Carol Long, dean of the College of Liberal Arts at Willamette University, will assume the position of Geneseo's provost on July 1, concluding a nationwide search that attracted over 70 applicants.
Long said she became interested in Geneseo because she is "very attracted to the public liberal arts mission" and that she hopes to support and expand that mission when she arrives this summer. A former river guide, she also said she enjoys the rural setting and surrounding environment of the campus.
Referring to her visit to Geneseo, Long said she was "very impressed with the quality of the student body," which she described as "curious; interested in thinking and writing and asking questions."
In addition to her liberal arts credentials, Long will bring with her interests in international education, diversity and interdisciplinary studies such as the interface between science and literature. "I hope that students will consider me to have an open door policy," she said, adding, "We need to remember that the students are the center of our colleges ... without them, [the faculty] would not be here."
Long received her bachelor's degree from Pomona College in California and her master's degree from Northwestern University in Illinois. She continued at Northwestern to earn her doctorate in English literature in 1972. At that time she began teaching at Willamette and became a full professor of English in 1985.
At Willamette, Long served as a liaison to that college's sister institution, Tokyo International University, helped revise the general education program in the mid-1990s, improved the first-year seminar program, played an instrumental role in securing Hewlett and Mellon Foundation Grants and founded the Oregon Writing Project, a partnership between Willamette and surrounding K-12 schools and state colleges.
Her variety of teaching areas include modernist literature of Britain and America, science and literature, rhetoric of science, women in science, the novel, northwest literature, composition, creative nonfiction and specific studies on authors Samuel Beckett and Virginia Woolf.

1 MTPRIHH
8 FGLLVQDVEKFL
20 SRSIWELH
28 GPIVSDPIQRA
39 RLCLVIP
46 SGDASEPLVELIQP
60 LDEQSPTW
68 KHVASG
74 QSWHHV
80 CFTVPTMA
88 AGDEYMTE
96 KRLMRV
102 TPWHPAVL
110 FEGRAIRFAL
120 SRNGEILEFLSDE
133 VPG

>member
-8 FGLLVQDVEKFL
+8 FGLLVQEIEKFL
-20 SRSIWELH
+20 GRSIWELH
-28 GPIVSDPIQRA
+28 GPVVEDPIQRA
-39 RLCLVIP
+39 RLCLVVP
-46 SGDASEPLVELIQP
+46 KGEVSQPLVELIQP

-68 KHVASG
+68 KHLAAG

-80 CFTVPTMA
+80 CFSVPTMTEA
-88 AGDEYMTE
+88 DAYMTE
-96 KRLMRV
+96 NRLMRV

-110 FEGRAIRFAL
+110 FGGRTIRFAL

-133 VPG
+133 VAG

Outside of academia, Long has been a licensed Oregon river guide, a Girl Scout leader and is a member of the Audubon Society.
Chemistry professor Wendy Pogozelski, who chaired the provost search committee, said Long is "warm and personable … very down to earth."
According to Pogozelski, the committee chose Long because of her broad training and interests, her goals of using technology to improve the Geneseo learning experience and because she is a "very accomplished scholar" who will be able to mentor faculty and serve as a good example of the teacher-scholar model.
President Christopher Dahl said he is "very enthusiastic about the prospect of working with [Long]." He cited her experience in writing major grants, her participation in educational issues at a national level and her genuine passion for the liberal arts setting as key factors that led to her selection. He said that Long is "a great fit for our culture" and will know how "to get us to the next level as a public liberal arts college."
Dahl also pointed out her long history of experience as a professor and administrator and said that many of the college representatives that met with Long when she visited the college this month were "extremely enthusiastic" about her administrative style.
As provost and vice president of academic affairs, Long will report directly to Dahl and will oversee academic departments, the dean's office, libraries, computing and information technologies and sponsored and institutional research programs.